Wild Things: Landowners Key to Hunting Success

Access to private property fuels spring turkey tales

by KEVIN NAZE, [email protected], Peninsula Pulse contributor

When it comes to hunting success, there’s no bigger factor than location. And when it comes to abundant populations of wild turkeys, there’s no place like private farmland.

Fortunately, many farmers recognize that wild turkeys – like sandhill cranes – love to scratch up and eat freshly planted corn and other crops. The fact that most hunters aren’t going deep into deer-bedding areas also tends to make getting permission to hunt turkeys much easier than getting permission to hunt deer.

Still, not everyone is so fortunate: One of the toughest challenges for newcomers to the sport is simply finding a decent place to set up. That’s why hunters who have longtime friendships with landowners surely must recognize the blessing that access to prime private property provides.

A bird I harvested on a small piece of farmland recently is destined for the Crock-Pot with cream of chicken soup and rice. Some will be delivered to the landowner, who has never tried wild turkey. 

Within hours of tagging the tom, I took the neighbor pasture-raised eggs from another farmer friend, wild asparagus picked minutes earlier, and a freshly caught, filleted rainbow trout marinated in lemon and lime juice and coated in lemon pepper and Cajun breading. 

It was a small, but welcomed gesture: a thank-you for the gift of being able to hunt.

For those who don’t own or lease private land, maintaining good relationships with landowners who allow access is crucial. Whether fostering those relationships comes in the form of helping around the farm, cleaning up litter or giving gifts from time to time, such offerings go a long way toward keeping the door open to you and others. 

Reel Impressive

Fishing guides Brett Alexander and Eric Haataja averaged an impressive 5.8 pounds per bass in winning the 82-team Adrians Memorial Team Open last weekend. It was part of the Wisco Bass Anglers Series and headquartered at Little Sturgeon Bay.

During the tourney, 693 fish were caught, weighed on shore and released back into the bay. The average size was a hefty 4.55 pounds – an average helped by 14 that weighed more than six pounds and two that were seven-plus. Alexander and Haataja caught one of the latter: a 7.42-pounder that was easily the biggest of the weekend.

Tournament pro Adam Neu of Howie’s Tackle and his teammate, Jimmy Doering, were second with 54.11 pounds. You can see the complete results at

This competing event reduced participation in the Sturgeon Bay Bass Tournament (SBBT) to 17 teams, but thanks to generous sponsors, the SBBT was able to pay 250% of the registration fee back to winning teams, including $6,000 for first place, $4,500 for second and $2,100 for third. Every team got in on the money.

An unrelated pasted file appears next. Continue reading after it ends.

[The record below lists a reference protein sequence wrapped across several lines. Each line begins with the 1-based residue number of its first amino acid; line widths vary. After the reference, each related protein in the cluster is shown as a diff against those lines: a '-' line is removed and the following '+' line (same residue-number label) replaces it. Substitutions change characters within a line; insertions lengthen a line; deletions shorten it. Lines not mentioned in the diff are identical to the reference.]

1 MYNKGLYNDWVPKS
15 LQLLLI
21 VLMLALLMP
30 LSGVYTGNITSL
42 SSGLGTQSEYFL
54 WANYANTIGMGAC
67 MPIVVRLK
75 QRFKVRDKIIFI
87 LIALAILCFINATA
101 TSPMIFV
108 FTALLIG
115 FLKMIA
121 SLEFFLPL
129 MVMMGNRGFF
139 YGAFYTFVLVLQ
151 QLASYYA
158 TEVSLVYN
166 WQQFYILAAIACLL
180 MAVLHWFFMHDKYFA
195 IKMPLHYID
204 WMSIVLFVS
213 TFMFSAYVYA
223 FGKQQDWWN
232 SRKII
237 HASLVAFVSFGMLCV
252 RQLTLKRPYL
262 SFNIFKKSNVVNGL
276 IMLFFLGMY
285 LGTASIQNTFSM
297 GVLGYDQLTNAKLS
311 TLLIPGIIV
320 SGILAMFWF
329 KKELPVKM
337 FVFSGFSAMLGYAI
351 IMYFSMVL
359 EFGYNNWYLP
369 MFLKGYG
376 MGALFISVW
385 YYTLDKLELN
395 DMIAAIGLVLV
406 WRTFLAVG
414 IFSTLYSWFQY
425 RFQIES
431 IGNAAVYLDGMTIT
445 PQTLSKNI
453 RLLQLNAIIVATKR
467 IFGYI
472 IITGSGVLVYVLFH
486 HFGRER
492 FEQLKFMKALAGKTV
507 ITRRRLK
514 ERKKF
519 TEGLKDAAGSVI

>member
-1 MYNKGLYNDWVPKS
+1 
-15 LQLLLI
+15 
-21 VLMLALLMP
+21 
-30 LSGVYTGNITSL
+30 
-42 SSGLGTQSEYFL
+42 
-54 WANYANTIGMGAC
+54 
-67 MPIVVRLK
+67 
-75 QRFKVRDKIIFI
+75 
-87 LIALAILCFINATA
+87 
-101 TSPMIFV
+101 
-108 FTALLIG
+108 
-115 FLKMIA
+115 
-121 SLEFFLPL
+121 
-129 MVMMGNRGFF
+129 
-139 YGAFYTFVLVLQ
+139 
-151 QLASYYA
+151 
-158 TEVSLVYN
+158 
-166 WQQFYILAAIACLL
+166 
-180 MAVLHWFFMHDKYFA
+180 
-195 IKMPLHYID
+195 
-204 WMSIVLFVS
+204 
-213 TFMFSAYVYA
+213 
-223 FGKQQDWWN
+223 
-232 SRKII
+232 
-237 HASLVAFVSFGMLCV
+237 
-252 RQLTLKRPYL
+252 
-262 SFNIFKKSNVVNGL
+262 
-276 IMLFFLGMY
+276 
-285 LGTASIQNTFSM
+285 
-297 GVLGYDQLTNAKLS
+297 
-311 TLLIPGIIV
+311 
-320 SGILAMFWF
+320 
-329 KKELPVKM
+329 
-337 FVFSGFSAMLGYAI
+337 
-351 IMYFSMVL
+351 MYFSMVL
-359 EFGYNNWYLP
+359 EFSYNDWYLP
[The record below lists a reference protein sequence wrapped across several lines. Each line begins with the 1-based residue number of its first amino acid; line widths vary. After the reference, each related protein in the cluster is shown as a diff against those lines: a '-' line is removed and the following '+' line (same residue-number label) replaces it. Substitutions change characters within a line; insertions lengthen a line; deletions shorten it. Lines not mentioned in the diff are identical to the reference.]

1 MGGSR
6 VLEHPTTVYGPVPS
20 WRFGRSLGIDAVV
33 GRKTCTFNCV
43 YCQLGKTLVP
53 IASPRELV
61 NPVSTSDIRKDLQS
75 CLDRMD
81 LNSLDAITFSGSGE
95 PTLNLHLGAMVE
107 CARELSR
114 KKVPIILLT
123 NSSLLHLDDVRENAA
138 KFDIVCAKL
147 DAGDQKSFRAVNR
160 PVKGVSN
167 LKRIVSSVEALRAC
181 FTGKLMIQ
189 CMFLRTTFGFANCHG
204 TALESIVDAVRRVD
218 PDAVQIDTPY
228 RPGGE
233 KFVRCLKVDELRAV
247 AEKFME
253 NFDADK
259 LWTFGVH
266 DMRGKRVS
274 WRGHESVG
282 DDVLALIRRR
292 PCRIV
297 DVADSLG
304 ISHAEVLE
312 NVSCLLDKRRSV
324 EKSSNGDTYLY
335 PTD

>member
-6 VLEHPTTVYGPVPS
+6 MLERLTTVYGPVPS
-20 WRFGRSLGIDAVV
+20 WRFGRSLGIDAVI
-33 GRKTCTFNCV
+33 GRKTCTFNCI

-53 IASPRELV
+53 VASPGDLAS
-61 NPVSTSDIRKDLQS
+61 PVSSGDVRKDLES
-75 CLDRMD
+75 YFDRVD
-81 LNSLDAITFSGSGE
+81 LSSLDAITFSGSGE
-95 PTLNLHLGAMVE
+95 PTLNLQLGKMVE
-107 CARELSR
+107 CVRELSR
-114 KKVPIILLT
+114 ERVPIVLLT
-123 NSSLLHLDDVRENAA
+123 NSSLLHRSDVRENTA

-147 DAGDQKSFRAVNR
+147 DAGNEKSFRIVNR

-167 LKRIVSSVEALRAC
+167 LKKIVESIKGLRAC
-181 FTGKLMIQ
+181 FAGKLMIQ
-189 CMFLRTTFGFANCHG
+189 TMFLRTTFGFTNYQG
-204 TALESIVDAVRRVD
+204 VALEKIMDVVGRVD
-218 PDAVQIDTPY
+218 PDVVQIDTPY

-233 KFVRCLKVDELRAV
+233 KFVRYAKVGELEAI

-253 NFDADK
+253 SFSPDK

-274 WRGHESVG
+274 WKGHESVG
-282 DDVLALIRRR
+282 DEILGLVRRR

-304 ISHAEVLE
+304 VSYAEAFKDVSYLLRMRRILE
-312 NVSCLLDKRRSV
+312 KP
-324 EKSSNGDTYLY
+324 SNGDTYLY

Gordon and Easton Fothergill of Grand Rapids, Minnesota, won the SBBT with 53.50 pounds on the allowed 10 fish over two days, including a 6.36-pounder. 

Five youth teams took part, including Scott and Calvin Richards of Sturgeon Bay, who were second overall with 50.28 pounds. Placing third was the Sturgeon Bay team of John Kolodziej and Jonathon Meacham with 48 pounds – just six-hundredths of a pound ahead of Travis Stangel and Rod Hedsand. 

One of the youth teams, Jordan and Kenton Koblica, had the tournament’s heaviest catch at 6.50 pounds.

Nine teams were from Sturgeon Bay, and others were from the greater Green Bay area, Sussex, Illinois and Michigan.

Next up, the 33rd Sturgeon Bay Open Bass Tournament will run May 19-20 at Sawyer Park. Follow along at

The Survey Says…?

Jeff Pritzl, deer program specialist for the Wisconsin Department of Natural Resources (DNR), said the final report is not out yet, but he provided County Deer Advisory Council members with a few nuggets of information from the DNR’s random postseason mail survey of thousands of deer hunters. Although only a small percentage of hunters take part in the survey, it does provide some information on trends at the statewide and management-zone levels. 

Pritzl said the results – extrapolated out after considering the total number of hunting licenses purchased – estimate that deer hunters spent about 5.1 million days in the farmland zones and 1.8 million days in the forest zones. The total number of days hunted dropped about 5% from 2021, yet the harvest was up.

The estimates include 2.4 million days spent during the nine-day gun season (five days per average hunter), 2.1 million days spent bow hunting (16 days per average hunter), and 2 million days spent crossbow hunting (13.8 days per average hunter). 

The DNR estimates that about 26,000 youth participated in the youth hunt, about 32,000 hunters in the holiday gun hunt, and about 63,000 hunters in the muzzleloader and four-day December antlerless hunt.

You can check out past reports on deer and other huntable game species at

Natural Resources Board Meeting Set for May 24

The agenda for the state Natural Resources Board meeting May 24, 8:30 am, includes a summary of the Wisconsin Conservation Congress’ spring hearing advisory question and Bureau of Fisheries and Wildlife Management’s spring fish and wildlife votes, an update on Wisconsin’s elk herd, and results of chronic wasting disease (CWD) surveillance. More than 200 deer tested for CWD in Door and Kewaunee counties in recent years have all been negative.

Tune in to the meeting at